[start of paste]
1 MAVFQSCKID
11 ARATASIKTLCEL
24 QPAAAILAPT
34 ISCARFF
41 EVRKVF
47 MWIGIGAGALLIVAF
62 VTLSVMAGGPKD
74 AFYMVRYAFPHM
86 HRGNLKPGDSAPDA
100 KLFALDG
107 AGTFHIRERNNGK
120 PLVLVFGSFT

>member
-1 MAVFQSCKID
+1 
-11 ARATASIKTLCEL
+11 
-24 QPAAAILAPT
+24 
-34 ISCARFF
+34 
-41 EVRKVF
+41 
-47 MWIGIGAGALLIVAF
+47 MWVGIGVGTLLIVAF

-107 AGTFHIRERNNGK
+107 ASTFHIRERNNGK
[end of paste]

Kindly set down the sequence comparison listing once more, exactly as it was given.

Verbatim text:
1 MAVFQSCKID
11 ARATASIKTLCEL
24 QPAAAILAPT
34 ISCARFF
41 EVRKVF
47 MWIGIGAGALLIVAF
62 VTLSVMAGGPKD
74 AFYMVRYAFPHM
86 HRGNLKPGDSAPDA
100 KLFALDG
107 AGTFHIRERNNGK
120 PLVLVFGSFT

>member
-1 MAVFQSCKID
+1 
-11 ARATASIKTLCEL
+11 
-24 QPAAAILAPT
+24 
-34 ISCARFF
+34 
-41 EVRKVF
+41 
-47 MWIGIGAGALLIVAF
+47 MWVGIGVGTLLIVAF

-107 AGTFHIRERNNGK
+107 ASTFHIRERNNGK